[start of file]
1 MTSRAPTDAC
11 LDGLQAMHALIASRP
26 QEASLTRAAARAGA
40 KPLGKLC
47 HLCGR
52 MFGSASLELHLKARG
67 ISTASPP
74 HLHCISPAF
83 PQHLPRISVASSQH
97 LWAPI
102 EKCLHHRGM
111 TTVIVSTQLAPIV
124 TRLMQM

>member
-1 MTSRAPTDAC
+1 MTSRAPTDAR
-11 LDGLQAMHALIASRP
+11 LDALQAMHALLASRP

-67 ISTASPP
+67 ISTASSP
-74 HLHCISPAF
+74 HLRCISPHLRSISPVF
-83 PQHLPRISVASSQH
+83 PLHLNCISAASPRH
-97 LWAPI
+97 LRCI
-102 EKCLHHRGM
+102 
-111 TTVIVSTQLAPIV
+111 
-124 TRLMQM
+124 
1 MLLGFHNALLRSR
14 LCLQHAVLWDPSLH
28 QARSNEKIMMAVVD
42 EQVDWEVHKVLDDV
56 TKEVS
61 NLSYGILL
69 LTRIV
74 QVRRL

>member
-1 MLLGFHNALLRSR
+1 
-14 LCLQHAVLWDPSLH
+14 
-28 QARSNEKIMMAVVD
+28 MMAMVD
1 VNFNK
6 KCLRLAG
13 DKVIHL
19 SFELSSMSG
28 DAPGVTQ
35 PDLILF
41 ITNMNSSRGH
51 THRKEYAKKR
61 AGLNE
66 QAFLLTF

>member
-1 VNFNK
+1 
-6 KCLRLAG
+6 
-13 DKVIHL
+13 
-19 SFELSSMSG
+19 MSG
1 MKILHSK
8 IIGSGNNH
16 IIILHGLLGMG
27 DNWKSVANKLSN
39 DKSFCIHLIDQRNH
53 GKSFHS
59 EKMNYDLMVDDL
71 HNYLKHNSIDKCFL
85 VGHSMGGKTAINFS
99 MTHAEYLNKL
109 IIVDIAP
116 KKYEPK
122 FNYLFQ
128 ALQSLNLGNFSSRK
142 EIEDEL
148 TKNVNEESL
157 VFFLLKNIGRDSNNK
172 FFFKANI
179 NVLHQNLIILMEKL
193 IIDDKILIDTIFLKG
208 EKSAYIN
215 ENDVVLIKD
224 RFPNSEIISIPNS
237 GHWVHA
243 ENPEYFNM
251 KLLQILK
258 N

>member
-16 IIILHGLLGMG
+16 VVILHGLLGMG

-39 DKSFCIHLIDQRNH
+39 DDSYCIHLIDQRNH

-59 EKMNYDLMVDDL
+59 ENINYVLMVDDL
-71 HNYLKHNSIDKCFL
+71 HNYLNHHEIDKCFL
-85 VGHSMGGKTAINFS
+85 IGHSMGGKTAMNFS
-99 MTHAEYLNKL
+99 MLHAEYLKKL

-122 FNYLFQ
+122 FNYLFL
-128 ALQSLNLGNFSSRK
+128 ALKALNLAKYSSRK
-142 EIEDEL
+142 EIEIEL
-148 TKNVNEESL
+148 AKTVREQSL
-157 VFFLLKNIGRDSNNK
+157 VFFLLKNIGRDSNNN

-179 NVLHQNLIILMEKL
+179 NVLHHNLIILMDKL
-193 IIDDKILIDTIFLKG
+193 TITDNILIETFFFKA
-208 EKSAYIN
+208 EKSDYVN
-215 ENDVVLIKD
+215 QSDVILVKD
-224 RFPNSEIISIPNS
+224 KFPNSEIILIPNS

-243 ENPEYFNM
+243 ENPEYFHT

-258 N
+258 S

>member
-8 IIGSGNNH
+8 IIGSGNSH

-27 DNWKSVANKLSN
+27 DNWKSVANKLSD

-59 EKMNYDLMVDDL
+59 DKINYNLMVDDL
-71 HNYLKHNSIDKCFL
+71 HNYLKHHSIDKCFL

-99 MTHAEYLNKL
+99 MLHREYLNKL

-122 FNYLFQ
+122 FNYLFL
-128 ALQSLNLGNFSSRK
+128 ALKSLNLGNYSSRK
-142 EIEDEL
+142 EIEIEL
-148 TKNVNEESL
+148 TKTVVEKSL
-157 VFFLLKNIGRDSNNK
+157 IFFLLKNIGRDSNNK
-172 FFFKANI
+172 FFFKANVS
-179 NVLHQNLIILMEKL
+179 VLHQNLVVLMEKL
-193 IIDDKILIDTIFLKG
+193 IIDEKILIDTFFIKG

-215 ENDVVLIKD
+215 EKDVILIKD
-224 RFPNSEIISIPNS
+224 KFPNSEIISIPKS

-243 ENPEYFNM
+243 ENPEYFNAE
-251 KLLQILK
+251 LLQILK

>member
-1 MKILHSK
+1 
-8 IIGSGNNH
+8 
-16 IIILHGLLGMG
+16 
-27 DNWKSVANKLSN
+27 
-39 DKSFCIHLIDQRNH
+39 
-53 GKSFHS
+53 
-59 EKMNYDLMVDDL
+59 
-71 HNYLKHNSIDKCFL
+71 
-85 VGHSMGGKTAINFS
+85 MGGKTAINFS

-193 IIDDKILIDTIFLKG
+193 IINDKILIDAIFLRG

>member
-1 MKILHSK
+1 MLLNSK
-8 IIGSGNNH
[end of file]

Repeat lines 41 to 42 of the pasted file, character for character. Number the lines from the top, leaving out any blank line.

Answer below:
>member
-1 MLLGFHNALLRSR